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Fitness Plans for Children

by
author image Sarah Horne
Sarah Horne has been writing since 2009 and is currently Salt Lake City's Moms Fitness Examiner. She works in corporate wellness and is the owner of Yofit, a women's fitness clothing line. Horne received her bachelor's degree in human performance management from Weber State University in 2007, and is a certified health and fitness specialist through ACSM.
Fitness Plans for Children
Tips to create a fun fitness routine for kids. Photo Credit Visage/Stockbyte/Getty Images

Overview

Childhood is an important time for developing healthy behaviors and habits. Kids should be active for at least 60 minutes every day engaging in active play. When adults think of working out, words that are associated with the “gym” seem to be attached. Many local centers are becoming more family friendly but you do not have to have a gym membership to create an effective exercise plan for kids. When you are creating weekly routines keep in mind four key aspects that should be a part of workout time: endurance, strength, flexibility and fun.

Endurance

Playing tag and basketball, swimming and riding the bike are all aerobic and endurance related activities that help fine tune motor skills and allow children to have fun and build social skills as well. Child-specific activities should focus on active play and include several sessions that last 15 to 20 minutes for young children and 20 to 30 minutes for older children. With low cardiac risks, children do not need to use heart rate monitoring to succeed in reaching appropriate work rate levels. Using the rate of perceived exertion scale is sufficient. Children should participate in endurance activities on a daily basis to reduce weight and obesity levels. Endurance activities can be sport specific like soccer or basketball or they can be recreational such as playing tag in the backyard and creating kid-friendly obstacle courses.

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Strength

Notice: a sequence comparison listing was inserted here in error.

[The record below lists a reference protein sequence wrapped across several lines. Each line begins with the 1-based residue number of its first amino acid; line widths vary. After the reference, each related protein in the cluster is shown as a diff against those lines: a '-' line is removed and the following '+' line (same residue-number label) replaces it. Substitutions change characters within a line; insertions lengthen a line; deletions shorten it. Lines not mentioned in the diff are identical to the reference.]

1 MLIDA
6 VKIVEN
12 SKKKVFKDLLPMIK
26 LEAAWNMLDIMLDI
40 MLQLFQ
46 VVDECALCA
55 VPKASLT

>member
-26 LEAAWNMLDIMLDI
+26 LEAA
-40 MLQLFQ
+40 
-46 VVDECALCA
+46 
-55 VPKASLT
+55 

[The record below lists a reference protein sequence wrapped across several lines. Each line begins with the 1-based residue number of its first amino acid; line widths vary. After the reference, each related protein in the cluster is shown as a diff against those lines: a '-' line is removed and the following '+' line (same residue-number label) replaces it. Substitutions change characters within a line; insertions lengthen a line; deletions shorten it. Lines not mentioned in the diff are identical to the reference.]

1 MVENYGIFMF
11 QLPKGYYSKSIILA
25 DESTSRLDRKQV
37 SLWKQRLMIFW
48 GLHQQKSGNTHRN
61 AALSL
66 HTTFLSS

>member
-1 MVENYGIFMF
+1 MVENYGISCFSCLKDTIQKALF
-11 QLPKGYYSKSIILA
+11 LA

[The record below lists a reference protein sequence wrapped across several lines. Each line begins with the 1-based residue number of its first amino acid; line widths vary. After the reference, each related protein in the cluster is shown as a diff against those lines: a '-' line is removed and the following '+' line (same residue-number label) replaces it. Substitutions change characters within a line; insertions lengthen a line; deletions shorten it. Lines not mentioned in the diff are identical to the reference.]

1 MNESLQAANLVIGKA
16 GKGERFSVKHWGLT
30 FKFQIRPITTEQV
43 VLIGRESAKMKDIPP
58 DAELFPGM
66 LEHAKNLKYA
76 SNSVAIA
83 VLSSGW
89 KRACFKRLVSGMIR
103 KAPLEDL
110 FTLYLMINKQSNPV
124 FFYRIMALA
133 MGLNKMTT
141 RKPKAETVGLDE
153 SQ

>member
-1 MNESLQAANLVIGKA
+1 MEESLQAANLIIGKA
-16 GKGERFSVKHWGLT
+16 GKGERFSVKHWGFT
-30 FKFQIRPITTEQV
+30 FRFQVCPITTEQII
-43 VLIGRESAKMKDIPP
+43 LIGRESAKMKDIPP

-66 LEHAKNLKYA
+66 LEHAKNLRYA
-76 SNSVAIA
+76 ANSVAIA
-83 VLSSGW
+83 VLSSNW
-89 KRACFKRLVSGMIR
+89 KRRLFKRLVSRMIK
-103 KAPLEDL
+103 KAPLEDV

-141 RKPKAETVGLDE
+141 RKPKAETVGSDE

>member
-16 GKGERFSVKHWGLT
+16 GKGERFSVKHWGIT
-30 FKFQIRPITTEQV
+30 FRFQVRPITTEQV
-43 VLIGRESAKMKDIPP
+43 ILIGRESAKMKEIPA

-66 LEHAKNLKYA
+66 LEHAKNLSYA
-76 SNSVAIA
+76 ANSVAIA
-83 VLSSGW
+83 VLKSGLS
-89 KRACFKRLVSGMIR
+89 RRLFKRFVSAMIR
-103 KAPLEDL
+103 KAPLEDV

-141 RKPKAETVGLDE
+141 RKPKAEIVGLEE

Strength training does not mean kids have to lift weights. Using simple pieces of equipment such as hand weights, medicine balls, resistance bands and even the school yard playground can be used in turning play time into a musculoskeletal workout. Strength training is important for children because it increases bone growth during crucial years and also helps fortify bone density. Strength training also helps strengthen core muscles preventing play and sport-specific injuries. A child's strength routine should focus on muscular strength and endurance; high repetitions and low weight or resistance. Activities such as obstacle courses where kids swing on monkey bars, completing pushups and doing crunches in the sand are great games that will allow your child to “active play.” The American College of Sports Medicine suggests using medicine balls as another way of creating an effective resistance routine. When using a medicine ball the body has to recruit muscles as a unit, just like when swinging a baseball bat or playing on the monkey bars. They are easy to use and to kids they will seem more like a toy then a piece of equipment. A few ideas include chest press throws with partners, lateral jumping movements while tossing the ball in the air and partner tosses while completing situps.

Flexibility

Stretching and flexibility exercises will help children stay flexible throughout their adult years. Stretching allows the joints to move freely through full range of motion, which decreases the risk of muscle and joint injuries. Stretching exercises can be as simple as bending down to tie shoes to participating in gymnastics. Child yoga classes are becoming more popular but don’t feel like you have to pay for classes to get the benefits. Put in a yoga DVD at home, making sure to pay attention to safety and form, and enjoy some great active family time.

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References

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